accounting for lawyers

Ten Things: Basic Finance for In-House Lawyers

I know I took an Accounting 101 class in college.  But, I remember very little about it other than I somehow managed to pull a “B” in it and something about the “accounting equation.”  When I got to law school, there was no math (unless you count student loans).  Even when I began working at a law firm, there was some need for basic accounting and finance but certainly nothing I worried about on a day-to-day basis.  Then I went in-house and things changed.  Accounting and finance are the language of business and if you don’t speak the language then you’re just another tourist in ill-fitting shorts, t-shirt, and [insert sports team name] baseball cap.  By “tourist” I mean that you’re not likely to stay very long if you don’t speak the language and the language of business is numbers.  After a few meetings where “EBITDA” and “CAGR” flew over my head, I knew I needed to buckle down and start figuring out what all this number stuff was about.  Over time, I got to the point where I could at least follow along at meetings when the Finance folks pulled out the spreadsheets.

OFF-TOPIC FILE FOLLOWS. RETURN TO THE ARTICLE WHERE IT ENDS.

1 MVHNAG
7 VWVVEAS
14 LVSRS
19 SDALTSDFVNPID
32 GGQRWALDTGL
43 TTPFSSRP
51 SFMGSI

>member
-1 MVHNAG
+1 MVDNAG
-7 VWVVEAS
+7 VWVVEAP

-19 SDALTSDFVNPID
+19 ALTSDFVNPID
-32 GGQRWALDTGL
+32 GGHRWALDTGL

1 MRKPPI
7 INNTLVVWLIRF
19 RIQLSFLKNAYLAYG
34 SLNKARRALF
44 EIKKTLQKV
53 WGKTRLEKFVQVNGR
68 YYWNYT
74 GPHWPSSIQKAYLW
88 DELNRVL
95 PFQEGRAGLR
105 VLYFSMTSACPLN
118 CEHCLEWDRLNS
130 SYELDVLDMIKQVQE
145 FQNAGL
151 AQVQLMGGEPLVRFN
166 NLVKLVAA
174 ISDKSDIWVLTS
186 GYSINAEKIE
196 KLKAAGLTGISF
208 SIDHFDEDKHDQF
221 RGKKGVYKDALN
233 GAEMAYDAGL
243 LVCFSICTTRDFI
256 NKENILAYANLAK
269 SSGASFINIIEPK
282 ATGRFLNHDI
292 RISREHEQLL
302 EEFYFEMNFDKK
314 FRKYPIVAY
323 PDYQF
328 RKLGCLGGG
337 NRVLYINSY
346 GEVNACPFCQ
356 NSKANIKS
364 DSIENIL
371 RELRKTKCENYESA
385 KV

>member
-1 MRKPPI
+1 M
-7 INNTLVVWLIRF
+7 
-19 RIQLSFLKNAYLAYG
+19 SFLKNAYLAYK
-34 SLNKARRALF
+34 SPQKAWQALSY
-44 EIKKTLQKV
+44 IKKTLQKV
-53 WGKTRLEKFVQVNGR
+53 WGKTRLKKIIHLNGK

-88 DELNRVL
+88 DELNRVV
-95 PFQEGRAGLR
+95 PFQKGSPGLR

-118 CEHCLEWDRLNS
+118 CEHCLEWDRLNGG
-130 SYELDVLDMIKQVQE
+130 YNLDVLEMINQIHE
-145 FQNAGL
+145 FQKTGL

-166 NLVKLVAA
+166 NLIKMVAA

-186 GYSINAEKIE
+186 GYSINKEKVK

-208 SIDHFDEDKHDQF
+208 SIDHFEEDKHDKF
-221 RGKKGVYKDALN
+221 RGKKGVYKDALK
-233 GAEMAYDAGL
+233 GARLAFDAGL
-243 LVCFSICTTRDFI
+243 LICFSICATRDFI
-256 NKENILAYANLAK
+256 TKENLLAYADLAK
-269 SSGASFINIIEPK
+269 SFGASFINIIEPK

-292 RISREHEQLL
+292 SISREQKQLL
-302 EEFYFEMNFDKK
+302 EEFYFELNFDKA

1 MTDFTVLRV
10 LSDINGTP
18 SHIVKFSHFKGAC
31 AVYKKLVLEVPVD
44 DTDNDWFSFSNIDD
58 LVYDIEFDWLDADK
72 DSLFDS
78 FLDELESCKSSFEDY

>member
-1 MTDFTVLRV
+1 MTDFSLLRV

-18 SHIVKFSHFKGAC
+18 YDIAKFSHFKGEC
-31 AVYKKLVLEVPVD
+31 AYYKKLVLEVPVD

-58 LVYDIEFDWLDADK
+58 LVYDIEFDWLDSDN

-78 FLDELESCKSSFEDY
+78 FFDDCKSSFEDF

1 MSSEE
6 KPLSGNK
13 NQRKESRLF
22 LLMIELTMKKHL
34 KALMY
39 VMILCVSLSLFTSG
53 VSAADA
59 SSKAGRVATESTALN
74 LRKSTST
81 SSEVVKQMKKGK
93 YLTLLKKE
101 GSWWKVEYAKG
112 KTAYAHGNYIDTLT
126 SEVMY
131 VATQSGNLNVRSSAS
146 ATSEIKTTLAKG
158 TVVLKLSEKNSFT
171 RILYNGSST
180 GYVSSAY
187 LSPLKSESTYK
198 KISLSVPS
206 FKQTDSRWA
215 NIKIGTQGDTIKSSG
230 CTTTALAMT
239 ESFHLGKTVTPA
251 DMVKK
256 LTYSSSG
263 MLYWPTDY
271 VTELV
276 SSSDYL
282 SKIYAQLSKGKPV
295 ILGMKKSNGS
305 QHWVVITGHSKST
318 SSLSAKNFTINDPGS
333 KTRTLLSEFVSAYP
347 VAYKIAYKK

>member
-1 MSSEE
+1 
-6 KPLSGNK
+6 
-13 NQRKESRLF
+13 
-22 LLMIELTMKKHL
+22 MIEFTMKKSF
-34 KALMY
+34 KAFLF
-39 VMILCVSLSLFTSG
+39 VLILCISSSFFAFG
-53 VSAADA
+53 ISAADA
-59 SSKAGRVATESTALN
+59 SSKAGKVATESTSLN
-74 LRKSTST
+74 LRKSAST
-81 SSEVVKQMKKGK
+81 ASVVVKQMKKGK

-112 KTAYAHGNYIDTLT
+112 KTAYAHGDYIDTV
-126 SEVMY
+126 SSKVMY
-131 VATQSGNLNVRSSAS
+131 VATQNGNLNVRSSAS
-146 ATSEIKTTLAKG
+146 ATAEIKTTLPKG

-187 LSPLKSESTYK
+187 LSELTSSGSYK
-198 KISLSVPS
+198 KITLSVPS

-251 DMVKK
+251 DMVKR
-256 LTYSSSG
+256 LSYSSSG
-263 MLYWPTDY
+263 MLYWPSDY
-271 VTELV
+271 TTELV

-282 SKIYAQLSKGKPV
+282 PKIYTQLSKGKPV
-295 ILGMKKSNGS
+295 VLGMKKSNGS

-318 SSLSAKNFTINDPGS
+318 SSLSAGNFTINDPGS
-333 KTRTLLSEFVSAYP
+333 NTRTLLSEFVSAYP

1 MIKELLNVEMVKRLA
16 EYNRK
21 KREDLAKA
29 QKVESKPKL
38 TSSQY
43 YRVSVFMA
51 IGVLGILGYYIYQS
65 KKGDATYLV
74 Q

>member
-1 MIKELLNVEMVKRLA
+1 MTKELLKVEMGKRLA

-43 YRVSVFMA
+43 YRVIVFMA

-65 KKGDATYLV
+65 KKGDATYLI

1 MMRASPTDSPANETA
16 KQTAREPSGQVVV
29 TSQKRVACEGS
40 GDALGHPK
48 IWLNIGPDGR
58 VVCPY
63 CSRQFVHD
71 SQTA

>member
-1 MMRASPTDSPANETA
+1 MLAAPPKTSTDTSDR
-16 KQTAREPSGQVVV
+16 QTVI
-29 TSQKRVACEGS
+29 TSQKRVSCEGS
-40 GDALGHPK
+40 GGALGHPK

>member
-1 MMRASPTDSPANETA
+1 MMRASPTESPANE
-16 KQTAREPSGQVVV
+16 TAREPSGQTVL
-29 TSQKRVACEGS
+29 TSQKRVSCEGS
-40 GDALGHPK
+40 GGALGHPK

Over the years I kept a notebook of key financial terms, formulas, resources, and other information I think are key to being a successful (and valuable) in-house attorney.   None of this will make you an expert but, hopefully, I can give you some basics to focus on and help you navigate the most common issues. This edition of “Ten Things” focuses on ten things you need to know about basic finance:

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